A 27-year-old computer programmer from South Florida has been charged and arrested for allegedly hacking into servers of the Linux Kernel Organization and the Linux Foundation. He is believed to be responsible for the 2011 breach of kernel.org servers.
The U.S. Department of Justice announced on Thursday that Donald Ryan Austin was arrested on August 28 during a traffic stop. The suspect was taken into custody based on an indictment returned by a California federal jury on June 23 and unsealed Tuesday.
According to authorities, Austin caused damage to four servers of the Linux Kernel Organization located in the Bay Area after obtaining the credentials of an individual associated with the organization. He is said to have installed malicious software, including rootkits and trojans, and made “other changes” to the targeted systems.
No other information has been provided, but this brief description suggests that Austin might be responsible for the 2011 hack of kernel.org, the official website of the Linux Foundation’s Linux Kernel Organization. (Update: The Linux Foundation has confirmed that the arrest is related to the investigation of the 2011 incident)
While the organization did not keep its promise to provide complete details on the incident, it did say that the attacker had accessed several servers using compromised credentials. The hacker logged user interactions, installed trojans and rootkits, and modified SSH files.
Austin has been charged under the controversial Computer Fraud and Abuse Act (CFAA) with four counts of intentionally causing damage to a protected computer. He made his first court appearance on August 29 and he was released on a $50,000 bond on Thursday. The suspect faces up to ten years in prison and a $250,000 fine for each count.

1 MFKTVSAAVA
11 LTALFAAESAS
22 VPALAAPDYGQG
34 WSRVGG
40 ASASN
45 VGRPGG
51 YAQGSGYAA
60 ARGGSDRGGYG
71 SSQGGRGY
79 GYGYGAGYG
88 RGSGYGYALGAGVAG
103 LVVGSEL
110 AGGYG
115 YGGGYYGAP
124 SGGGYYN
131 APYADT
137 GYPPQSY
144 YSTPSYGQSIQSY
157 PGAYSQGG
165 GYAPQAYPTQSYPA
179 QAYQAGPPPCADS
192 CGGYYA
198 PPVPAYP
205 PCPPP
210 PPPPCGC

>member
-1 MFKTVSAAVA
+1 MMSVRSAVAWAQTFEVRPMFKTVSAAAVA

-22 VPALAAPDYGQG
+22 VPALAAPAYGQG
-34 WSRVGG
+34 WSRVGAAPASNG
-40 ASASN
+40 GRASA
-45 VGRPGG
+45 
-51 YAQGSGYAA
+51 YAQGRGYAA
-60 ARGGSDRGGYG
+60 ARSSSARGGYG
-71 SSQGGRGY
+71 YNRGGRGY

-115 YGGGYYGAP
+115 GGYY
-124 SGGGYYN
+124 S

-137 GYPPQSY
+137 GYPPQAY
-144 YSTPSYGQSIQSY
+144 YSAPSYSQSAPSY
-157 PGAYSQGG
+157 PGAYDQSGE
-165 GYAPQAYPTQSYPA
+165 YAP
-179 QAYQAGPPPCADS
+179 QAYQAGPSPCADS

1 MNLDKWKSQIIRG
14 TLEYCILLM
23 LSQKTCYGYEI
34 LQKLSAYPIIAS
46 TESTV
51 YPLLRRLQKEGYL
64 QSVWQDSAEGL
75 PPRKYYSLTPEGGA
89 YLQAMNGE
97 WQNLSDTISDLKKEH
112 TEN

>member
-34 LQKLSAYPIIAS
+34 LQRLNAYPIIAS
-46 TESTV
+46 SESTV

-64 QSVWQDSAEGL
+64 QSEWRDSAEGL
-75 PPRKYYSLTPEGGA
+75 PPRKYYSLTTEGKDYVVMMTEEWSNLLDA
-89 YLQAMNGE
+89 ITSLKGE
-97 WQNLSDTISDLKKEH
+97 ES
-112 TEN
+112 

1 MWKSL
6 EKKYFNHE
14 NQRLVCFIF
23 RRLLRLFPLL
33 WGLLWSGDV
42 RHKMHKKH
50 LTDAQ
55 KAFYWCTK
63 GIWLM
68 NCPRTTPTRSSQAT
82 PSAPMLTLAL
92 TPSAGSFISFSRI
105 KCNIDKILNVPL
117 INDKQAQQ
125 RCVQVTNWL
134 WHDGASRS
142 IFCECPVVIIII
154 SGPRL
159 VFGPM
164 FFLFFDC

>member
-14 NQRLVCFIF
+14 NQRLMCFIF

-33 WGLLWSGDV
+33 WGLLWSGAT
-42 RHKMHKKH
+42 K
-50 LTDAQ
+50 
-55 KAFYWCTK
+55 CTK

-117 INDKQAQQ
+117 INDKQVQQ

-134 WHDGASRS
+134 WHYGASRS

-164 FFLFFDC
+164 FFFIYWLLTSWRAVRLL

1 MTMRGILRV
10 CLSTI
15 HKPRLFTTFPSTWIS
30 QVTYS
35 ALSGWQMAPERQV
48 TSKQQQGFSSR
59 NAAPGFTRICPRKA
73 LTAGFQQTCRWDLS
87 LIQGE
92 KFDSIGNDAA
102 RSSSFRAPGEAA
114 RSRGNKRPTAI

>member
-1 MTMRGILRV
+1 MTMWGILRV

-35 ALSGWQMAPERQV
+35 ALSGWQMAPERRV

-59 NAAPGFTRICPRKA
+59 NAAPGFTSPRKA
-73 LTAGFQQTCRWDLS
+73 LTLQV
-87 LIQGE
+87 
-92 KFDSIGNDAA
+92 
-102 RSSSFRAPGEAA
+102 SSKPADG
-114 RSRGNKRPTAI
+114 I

The attack on kernel.org servers started in mid-August 2011 and it was only detected 16 days later. The organization decided to rebuild its servers following the incident.
While many expressed their disappointment that the Linux Kernel Organization failed to keep its promise and disclose additional details, it is possible that it was prevented from doing so by the FBI, whose investigation helped prosecutors build a case against Austin. SecurityWeek has reached out to the Linux Kernel Organization for comment.
UPDATE. Mike Dolan, VP of strategic programs at The Linux Foundation, provided the following statement to SecurityWeek:
“We’re grateful to the law enforcement officers who have diligently pursued this investigation since 2011. Because this matter is the subject of an active court case, we’re unable to comment on it further. We will continue to support law enforcement officers by providing information as requested in support of this investigation.”
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